It's hard to conceive of a topic of more broad and personal interest than the study of the mind. In addition to its traditional investigation by the disciplines of psychology, psychiatry, and neuroscience, the mind has also been a focus of study in the fields of philosophy, economics, anthropology, linguistics, computer science, molecular biology, education, and literature. In all these approaches, there is an almost universal fascination with how the mind works and how it affects our lives and our behavior. Studies of the mind and brain have crossed many exciting thresholds in recent years, and the study of mind now represents a thoroughly cross-disciplinary effort. Researchers from a wide range of disciplines seek answers to such questions as: What is mind? How does it ...
Book Chapter

The lesser minds problem

Are we all human? Advances in understanding[...]

Adam Waytz, Juliana Schroeder, Nicholas Epley

2013

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Citation

Waytz, A., Schroeder, J., & Epley, N. (2013). The lesser minds problem. In Bain, P., Vaes, J., & Leyens, J.P. (Eds.), Are we all human? Advances in understanding humanness and dehumanization (pp. 49-67). New York, NY: Psychology Press.

Abstract
What does it mean to be human? Why do people dehumanize others (and sometimes themselves)? These questions have only recently begun to be investigated in earnest within psychology. This volume presents the latest thinking about these and related questions from research leaders in the field of humanness and dehumanization in social psychology and related disciplines. Contributions provide new insights into the history of dehumanization, its different types, and new theories are proposed for when and why dehumanization occurs. While people’s views about what humanness is, and who has it, have long been known as important in understanding ethnic conflict, contributors demonstrate its relevance in other domains, including medical practice, policing, gender relations, and our relationship with the natural environment. Cultural differences and similarities in beliefs about humanness are explored, along with strategies to overcome dehumanization. In highlighting emerging ideas and theoretical perspectives, describing current theoretical issues and controversies and ways to resolve them, and in extending research to new areas, this volume will influence research on humanness and dehumanization for many years.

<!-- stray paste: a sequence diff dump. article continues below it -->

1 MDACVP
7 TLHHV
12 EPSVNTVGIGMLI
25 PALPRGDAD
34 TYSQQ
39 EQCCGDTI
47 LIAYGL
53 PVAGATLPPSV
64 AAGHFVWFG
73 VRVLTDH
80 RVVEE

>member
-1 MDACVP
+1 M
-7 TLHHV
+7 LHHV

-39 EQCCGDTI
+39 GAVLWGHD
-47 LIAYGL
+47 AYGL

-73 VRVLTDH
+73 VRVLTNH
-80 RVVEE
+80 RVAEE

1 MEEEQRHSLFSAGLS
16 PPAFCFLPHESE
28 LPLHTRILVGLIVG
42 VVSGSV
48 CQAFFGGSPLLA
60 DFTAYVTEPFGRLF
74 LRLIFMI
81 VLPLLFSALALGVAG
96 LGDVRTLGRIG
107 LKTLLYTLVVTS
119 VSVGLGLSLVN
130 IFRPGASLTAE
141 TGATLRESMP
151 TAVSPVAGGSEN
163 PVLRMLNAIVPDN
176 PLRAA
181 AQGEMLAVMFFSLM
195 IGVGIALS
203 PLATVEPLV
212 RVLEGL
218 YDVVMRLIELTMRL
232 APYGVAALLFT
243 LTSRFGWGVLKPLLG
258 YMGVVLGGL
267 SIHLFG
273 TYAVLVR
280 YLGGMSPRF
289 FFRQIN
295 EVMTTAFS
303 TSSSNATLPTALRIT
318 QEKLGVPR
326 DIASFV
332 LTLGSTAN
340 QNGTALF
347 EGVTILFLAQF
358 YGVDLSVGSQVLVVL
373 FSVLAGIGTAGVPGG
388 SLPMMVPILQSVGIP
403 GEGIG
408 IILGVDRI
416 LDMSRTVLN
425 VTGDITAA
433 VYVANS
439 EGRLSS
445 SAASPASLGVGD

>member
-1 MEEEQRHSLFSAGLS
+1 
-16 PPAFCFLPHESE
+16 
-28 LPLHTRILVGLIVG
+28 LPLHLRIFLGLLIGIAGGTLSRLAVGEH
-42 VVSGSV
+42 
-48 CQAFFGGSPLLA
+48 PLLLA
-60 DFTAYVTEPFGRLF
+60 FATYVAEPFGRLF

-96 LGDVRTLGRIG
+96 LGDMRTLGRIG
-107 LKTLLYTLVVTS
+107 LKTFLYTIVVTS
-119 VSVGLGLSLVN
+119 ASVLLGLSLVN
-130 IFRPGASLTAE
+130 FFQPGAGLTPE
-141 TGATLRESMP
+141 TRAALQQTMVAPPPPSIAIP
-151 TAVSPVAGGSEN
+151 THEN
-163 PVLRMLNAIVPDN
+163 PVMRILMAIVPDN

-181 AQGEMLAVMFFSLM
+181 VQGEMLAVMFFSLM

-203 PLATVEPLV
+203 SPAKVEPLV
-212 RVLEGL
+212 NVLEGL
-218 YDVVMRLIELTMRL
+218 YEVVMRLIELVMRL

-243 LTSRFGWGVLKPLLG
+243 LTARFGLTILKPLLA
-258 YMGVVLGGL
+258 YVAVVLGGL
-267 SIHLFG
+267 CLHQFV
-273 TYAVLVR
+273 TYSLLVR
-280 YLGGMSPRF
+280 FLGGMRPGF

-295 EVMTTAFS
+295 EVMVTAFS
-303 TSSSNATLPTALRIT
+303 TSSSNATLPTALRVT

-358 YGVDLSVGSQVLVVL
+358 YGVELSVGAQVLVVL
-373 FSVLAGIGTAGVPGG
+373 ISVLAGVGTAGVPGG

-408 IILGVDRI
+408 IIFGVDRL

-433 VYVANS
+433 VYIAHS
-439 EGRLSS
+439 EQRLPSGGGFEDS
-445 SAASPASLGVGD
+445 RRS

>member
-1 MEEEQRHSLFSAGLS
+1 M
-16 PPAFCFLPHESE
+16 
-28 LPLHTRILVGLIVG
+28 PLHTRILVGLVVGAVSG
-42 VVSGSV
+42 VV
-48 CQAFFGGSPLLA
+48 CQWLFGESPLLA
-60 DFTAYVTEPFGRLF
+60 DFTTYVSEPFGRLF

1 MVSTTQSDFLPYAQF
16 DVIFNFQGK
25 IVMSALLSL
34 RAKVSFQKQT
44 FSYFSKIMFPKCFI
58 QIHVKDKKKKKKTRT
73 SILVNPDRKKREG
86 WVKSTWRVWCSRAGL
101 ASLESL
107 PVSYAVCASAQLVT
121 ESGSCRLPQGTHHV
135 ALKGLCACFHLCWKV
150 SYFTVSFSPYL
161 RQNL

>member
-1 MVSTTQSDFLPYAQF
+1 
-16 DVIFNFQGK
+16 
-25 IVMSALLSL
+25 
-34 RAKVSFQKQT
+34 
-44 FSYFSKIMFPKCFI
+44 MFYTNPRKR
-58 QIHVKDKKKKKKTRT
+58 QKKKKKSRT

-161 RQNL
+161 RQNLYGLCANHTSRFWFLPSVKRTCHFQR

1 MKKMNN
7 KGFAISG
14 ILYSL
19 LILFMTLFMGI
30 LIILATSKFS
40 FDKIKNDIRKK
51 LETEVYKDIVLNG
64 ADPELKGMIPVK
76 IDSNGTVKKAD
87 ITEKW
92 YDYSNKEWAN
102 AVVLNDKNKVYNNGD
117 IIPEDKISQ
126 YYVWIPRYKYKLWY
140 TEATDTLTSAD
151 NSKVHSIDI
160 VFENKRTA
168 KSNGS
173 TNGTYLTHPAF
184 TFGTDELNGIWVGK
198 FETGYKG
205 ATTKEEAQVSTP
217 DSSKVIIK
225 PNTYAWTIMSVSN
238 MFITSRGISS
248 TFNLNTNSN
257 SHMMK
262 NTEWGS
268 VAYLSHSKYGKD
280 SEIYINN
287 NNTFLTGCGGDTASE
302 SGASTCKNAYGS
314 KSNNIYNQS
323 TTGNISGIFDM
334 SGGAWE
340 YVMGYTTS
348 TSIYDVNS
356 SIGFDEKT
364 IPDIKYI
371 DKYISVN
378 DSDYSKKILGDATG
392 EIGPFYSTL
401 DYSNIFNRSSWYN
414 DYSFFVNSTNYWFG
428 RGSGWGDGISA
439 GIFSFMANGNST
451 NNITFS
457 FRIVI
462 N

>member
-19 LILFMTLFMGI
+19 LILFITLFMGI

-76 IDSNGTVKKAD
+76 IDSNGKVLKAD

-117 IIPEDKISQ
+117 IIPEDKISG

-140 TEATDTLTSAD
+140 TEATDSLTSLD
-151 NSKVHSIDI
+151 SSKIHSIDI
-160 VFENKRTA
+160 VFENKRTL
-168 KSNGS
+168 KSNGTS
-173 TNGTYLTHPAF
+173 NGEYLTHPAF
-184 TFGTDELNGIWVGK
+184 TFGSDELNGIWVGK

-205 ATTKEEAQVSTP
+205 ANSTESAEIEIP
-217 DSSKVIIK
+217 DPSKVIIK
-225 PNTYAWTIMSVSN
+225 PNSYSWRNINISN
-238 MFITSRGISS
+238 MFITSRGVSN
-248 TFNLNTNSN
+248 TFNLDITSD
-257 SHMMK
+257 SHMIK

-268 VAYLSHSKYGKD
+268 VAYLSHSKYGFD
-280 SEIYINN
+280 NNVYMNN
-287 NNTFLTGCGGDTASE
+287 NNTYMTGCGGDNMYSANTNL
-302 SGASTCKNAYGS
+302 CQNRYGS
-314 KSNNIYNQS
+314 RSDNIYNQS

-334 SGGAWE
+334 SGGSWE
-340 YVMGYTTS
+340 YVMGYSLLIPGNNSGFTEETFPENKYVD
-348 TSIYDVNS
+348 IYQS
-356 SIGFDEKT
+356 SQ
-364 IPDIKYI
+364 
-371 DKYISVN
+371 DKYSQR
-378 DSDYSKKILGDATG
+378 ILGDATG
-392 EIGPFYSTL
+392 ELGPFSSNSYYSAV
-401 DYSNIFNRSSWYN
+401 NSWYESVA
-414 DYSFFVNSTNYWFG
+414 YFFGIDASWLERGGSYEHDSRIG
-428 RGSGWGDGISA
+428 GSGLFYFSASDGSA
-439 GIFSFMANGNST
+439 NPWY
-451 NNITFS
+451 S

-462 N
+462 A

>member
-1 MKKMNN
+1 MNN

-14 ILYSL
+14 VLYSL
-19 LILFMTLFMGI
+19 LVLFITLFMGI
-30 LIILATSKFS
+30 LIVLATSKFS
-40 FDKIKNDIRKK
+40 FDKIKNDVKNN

Book Chapter

Imagining other minds: Hair triggered but not hare brained

Oxford Handbook of the Development of Imagination

Adam Waytz, Nadav Klein, Nicholas Epley

2013

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Waytz, A., Klein, N., & Epley, N. (2013). Imagining other minds: Hair triggered but not hare brained. In Marjorie Taylor (Ed.), The Oxford Handbook of the Development of Imagination (pp. 272-287). New York, NY: Oxford University Press.

Abstract
Nonhuman agents are sometimes attributed humanlike characteristics, particularly mental states of thoughts, feelings, intentions, and conscious experience. Because such anthropomorphism emerges early in life and continues through adulthood in at least some cultures, it may appear to be an innate and automatic phenomenon. However, the psychological processes that enable people to reason about the minds of others suggests that such inferences require cognitive effort and motivation, meaning that anthropomorphism arises only when triggered by one's goals or the situational context to consider the mind of another agent. These triggers identify important moderators of anthropomorphism in adulthood, providing insight into when people are likely to attribute humanlike minds to nonhuman agents and when they are not.
Journal Article

Exaggerated, mispredicted, and misplaced: When "it's the thought that counts" in gift exchanges

Journal of Experimental Psychology: General

Yan Zhang, Nicholas Epley

2012

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Zhang, Y., & Epley, N. (2012). Exaggerated, mispredicted, and misplaced: When "it's the thought that counts" in gift exchanges. Journal of Experimental Psychology: General, 141, 667-681.

Abstract
Gift-giving involves both the objective value of a gift and the symbolic meaning of the exchange. The objective value is sometimes considered of secondary importance as when people claim, "It's the thought that counts." We evaluated when and how mental state inferences count in gift exchanges. Because considering another's thoughts requires motivation and deliberation, we predicted gift givers' thoughts would increase receivers' appreciation only when triggered to consider a giver's thoughts, such as when a friend gives a bad gift. Because gift givers do not experience this trigger, we expected they would mispredict when their thoughts count and when they do not. Three experiments support these predictions. A final experiment demonstrated that thoughts "count" for givers by increasing social connection to the receiver. These results suggest that mental state inferences are not automatic in social interactions and that inferences about how much thoughts count are systematically miscalibrated.